“It’s getting harder to defend The Footy Show.”

As a kid, I grew up watching the NRL Footy Show.

My Thursday nights were spent sprawled out on the lounge room floor with my whole family, laughing with Fatty, Sterlo, the Chief and Matty Johns. It was one of the few shows we could all watch – my younger brothers (who were NRL-obsessed), my parents, and my sister and I, who laughed the type of laughter reserved only for watching grown men do things grown men should not be doing.

Like riding the Vomitron.

Image via Channel 9.

Or eating obscenely hot chilli.

Advertisement Image via Channel 9.

Or pranking each other with fake snake poo.

Image via Channel 9.

The show was hilarious. It was ridiculous. The hosts made fun of each other and themselves (as well as footy fans in general), and while they regularly crossed the line between funny and offensive, most of their jokes went over my head.

As I grew up, I stopped watching. Suffice to say, there are still moments of brilliance. There's unscripted humour and they've eloquently tackled some serious issues in rugby league, from mental health to domestic violence. But for every high-quality segment they do, there are five inappropriate ones.

For the most part, the Logie-award winning show seems to get away with things other programs can't, because it's about footy. It's not meant to be high-brow. It's silly.

But last night, Twitter came down hard on Beau Ryan's segment, set in the streets of Wentworthville in Sydney's West. At one point, he stopped next to a woman of Asian descent who was taking photos of three dogs.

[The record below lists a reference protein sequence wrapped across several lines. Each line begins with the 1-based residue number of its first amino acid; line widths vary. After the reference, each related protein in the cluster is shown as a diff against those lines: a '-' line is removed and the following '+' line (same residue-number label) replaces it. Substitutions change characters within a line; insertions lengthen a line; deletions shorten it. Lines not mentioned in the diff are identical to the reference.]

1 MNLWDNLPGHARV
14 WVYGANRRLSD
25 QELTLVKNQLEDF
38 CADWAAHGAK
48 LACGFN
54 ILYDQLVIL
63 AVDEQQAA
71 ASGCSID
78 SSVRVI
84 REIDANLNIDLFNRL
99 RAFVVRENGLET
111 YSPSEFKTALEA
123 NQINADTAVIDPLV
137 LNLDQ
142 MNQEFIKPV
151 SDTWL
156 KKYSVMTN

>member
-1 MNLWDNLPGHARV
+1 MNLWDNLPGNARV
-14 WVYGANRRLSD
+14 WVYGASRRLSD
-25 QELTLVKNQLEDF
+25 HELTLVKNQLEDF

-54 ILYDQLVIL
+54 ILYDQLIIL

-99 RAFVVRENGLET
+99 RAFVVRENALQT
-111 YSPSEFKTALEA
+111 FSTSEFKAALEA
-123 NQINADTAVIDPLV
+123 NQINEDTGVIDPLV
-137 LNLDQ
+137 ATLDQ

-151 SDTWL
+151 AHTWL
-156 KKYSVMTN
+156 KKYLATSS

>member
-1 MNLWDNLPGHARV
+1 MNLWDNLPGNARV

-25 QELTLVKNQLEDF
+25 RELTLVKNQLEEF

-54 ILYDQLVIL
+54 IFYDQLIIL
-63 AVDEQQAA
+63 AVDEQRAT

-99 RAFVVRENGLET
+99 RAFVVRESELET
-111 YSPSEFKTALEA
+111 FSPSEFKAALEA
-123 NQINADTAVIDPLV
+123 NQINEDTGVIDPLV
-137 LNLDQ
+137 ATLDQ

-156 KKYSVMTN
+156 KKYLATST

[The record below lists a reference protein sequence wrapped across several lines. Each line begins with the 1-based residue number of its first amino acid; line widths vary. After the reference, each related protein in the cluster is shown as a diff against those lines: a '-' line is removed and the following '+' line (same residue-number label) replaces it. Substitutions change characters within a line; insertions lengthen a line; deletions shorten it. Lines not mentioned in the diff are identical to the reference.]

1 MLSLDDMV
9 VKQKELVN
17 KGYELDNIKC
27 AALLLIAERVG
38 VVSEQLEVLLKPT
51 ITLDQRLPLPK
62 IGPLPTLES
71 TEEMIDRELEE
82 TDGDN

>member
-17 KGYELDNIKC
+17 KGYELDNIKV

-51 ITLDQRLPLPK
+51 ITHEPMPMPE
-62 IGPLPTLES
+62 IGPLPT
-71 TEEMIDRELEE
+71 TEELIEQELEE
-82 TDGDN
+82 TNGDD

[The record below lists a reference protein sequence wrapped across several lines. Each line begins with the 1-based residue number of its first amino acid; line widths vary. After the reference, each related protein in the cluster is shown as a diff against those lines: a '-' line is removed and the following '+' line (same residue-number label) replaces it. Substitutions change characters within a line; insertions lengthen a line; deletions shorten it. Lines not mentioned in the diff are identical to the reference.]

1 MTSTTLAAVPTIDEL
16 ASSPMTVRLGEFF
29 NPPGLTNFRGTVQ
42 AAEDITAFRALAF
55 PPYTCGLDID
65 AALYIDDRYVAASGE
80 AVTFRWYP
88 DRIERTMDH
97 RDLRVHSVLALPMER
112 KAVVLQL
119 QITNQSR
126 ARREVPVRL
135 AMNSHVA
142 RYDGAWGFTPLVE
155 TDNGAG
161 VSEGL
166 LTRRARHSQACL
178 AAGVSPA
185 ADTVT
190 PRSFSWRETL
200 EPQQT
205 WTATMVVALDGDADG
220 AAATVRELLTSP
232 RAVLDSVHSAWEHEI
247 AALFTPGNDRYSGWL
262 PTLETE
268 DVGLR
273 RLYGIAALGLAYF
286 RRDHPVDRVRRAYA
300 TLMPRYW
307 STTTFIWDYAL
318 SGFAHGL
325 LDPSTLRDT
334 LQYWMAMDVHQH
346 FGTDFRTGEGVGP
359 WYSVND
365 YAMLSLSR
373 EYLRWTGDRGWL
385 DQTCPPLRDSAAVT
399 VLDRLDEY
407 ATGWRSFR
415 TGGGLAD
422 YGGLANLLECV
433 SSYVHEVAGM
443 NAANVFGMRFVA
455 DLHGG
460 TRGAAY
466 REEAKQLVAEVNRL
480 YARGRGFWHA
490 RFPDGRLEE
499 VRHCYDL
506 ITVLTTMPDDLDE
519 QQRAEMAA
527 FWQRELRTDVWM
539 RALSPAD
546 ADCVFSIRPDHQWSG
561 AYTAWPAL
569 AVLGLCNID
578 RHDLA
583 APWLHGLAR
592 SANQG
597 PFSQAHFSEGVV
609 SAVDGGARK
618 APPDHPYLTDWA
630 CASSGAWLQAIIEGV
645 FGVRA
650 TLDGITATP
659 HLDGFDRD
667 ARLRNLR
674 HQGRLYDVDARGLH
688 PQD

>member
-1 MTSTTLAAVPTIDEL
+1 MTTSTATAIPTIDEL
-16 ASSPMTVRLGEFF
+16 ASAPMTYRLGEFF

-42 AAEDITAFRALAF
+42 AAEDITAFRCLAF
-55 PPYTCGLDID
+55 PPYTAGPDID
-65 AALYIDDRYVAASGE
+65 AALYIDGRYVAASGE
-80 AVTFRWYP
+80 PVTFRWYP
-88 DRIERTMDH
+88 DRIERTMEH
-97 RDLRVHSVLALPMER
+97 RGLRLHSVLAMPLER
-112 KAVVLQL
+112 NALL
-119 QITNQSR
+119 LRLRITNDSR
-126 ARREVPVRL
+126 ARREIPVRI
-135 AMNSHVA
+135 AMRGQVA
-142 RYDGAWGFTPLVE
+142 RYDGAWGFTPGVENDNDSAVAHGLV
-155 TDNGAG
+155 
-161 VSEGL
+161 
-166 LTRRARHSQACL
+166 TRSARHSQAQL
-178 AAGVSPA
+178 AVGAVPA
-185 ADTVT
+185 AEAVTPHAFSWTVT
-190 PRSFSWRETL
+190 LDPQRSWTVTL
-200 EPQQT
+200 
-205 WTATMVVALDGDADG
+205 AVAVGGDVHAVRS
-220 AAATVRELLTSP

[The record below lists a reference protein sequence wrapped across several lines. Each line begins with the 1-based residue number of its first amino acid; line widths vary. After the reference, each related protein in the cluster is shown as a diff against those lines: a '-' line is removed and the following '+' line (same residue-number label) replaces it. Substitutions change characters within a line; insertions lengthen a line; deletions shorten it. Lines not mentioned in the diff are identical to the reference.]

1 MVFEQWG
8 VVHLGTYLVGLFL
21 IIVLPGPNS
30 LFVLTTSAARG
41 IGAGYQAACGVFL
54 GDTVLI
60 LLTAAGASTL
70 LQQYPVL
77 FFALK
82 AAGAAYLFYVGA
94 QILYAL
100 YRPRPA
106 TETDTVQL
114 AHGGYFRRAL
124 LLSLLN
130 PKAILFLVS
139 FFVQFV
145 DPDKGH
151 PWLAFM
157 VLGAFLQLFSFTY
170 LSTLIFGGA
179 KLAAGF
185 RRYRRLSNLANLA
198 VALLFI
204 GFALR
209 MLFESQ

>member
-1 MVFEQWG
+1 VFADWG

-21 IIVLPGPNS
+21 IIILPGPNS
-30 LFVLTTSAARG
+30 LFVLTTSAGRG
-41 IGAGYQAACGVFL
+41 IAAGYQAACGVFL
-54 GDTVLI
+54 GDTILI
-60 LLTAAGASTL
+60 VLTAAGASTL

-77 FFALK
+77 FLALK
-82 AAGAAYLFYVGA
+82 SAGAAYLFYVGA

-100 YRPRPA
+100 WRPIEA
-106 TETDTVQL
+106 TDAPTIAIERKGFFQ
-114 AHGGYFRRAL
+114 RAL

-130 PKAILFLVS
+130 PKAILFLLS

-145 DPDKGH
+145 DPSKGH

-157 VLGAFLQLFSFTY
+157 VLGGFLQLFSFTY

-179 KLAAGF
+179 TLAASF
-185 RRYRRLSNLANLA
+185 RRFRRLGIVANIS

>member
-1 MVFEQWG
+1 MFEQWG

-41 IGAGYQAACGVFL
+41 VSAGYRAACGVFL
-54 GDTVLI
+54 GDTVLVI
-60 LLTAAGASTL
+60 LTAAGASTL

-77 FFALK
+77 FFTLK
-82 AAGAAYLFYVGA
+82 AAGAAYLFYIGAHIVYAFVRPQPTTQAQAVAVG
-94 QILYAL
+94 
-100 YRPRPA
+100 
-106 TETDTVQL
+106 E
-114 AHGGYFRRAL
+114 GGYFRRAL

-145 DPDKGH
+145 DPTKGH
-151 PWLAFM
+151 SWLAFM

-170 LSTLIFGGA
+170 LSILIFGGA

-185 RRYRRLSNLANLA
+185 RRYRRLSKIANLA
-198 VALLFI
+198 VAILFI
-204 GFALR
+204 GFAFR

“Picking out which one for dinner?” Ryan asked.

Yep. He made the Asians-eat-dogs joke.

And Twitter. Was. Furious.

It really didn't help that The Footy Show had uploaded that particular clip to it's Twitter account, and didn't take it down for an hour, despite the anger leveled towards them.

It probably also didn't help that less than 24 hours before, NRL player Sam Thaiday had likened his Origin win to "losing your virginity, it wasn’t very nice but we got the job done," on national television.

Growing up in a rugby league family, I know how much of an influence the players and The Footy Show hosts have on young men. I know how the culture they create trickles all the way down to six-year-old boys in jerseys that go down to their knees.

Why does this bloke-y culture seem to be exempt from progressing with the rest of us? Why do we have hardly any female-dominated shows on Australian television, while it's full of male voices making racist and sexist remarks?

I'm also aware of why these jokes hit a nerve. Yes, part of Australian culture is 'taking the piss.' Yes, we don't like to take anything seriously. Everyone is fair game, and being politically incorrect is often the quickest way to get a laugh. But when you involve race and gender - there are power politics at play. And it's only funny when you punch up, not down. Make fun of Fatty and Beau Ryan and Daryl Brohman. Be self-deprecating by presenting interviews with the highly informative locations 'here' and 'there', rather than actually telling your audience where people are. 

Image via Channel 9.

But as soon as you poke fun at an Asian woman for choosing a dog to eat for dinner, any messages the NRL puts forward about equality and diversity and fairness start to look rather insincere.

As a kid, I laughed with The Footy Show. Now, I laugh at it. Australia is moving on, and The Footy Show is going to have to catch up, or be left behind.

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